It is little wonder then that I adore pumpkin-pecan and apple pies, liberally laced with cinnamon of course, and spiced apple cider and nutty honey mead, and any candle, incense or oil that carries the scent of them. Any faerie would, and all faeries do. The pervasive mood of these autumnal festivals is also one of my favourite tween times. It is a gladness for the fruits of the earth coalescing with a melancholia connected to the imminent arrival of a harsh winter. It is a perspective presented in the English poet John Keats' poem To Autumn, describing the season as a time of bounteous fecundity and a time of mellow fruitfulness. It is bittersweet and heavily nostalgic, poignant and raw, piercing and beautiful.


Autumn in poetry has often been associated with melancholy. The possibilities of summer are gone and the chill of winter is in the air. Skies turn grey, and many people turn inward, physically and mentally, emotionally and spiritually. The song of Autumn is characterised by strong, painful feelings of sorrow, where the maturation of the world has reached its prime and it now must look ahead to the inevitability of old age and death. The autumnal season is a tween time, emphasising and echoing both lushness and abundance, but also a sense of melancholia and reflection.

Autumn is also associated with the Halloween holiday, which in turn was influenced by Samhain, a Celtic autumnal festival and a seasonal sabbat of the Wiccan wheel of the year. Samhain is my favourite Sabbat followed by Litha and Yule. The thing I love most about these tween times in the changing of the colours of the leaves, and the colourful autumnal foliage - from the lustrous golds and bright oranges to the burnished titian reds and dark earthen browns. They are redolent and resonant of the colours of my soul's tapestry. In indian mythology, autumn is considered to be the season for the Goddess of learning, Saraswati, who is also known by the name Sharada, Goddess of Autumn.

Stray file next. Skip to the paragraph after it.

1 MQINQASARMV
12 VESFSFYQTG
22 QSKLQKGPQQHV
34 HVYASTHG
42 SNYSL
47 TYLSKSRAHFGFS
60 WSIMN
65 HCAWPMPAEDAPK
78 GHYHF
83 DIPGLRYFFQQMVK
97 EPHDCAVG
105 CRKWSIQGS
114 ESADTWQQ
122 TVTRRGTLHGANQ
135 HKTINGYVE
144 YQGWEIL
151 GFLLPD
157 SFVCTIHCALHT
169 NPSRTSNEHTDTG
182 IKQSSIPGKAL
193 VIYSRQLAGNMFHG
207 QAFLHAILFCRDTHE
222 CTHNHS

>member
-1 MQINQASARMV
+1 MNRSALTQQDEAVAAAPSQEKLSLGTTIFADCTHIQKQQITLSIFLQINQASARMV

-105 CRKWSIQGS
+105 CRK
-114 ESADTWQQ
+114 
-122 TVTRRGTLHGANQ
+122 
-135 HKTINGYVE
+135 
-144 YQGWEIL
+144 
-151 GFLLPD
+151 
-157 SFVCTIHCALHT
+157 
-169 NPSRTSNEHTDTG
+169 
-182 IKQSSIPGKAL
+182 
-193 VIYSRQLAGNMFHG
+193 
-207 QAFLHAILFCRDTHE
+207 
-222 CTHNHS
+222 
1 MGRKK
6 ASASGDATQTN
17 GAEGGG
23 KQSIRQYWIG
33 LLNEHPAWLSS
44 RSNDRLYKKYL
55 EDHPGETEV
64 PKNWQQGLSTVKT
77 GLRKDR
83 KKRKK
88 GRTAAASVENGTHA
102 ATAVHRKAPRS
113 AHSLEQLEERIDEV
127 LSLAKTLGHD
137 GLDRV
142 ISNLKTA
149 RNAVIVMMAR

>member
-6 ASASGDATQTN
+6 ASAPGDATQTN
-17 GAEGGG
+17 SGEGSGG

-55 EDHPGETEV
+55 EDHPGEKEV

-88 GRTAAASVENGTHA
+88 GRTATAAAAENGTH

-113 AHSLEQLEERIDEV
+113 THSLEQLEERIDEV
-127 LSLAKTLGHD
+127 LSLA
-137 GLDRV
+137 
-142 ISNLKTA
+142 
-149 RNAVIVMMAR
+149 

Twilight is one of my favourite words. It is so shimmering and surreal, so whimsical and ... Faerie. It is the time between dawn and sunrise or between sunset and dusk, during which sun's light scatters in the upper atmosphere, illuminating the lower atmosphere, and the surface of the earth is neither completely lit nor completely dark. The sun itself is not visible to the eye because it is below the horizon. The special energy of the ambient light at this tween time, like a mantle over the lands, is powerful and beautiful, magickal and motherly, whimsical and wondrous, eerie and still. These tween times are the season of Witch, She who exists in places not places, and times not times, and realms within realms, and beyond. Twilight is sacred in Hinduism. It is called cow dust time. Many rituals including Sandhyavandanam and Puja are done at twilight. Just like with autumn and in Indian mythology, Hindus believe that this time is ideal for study and education.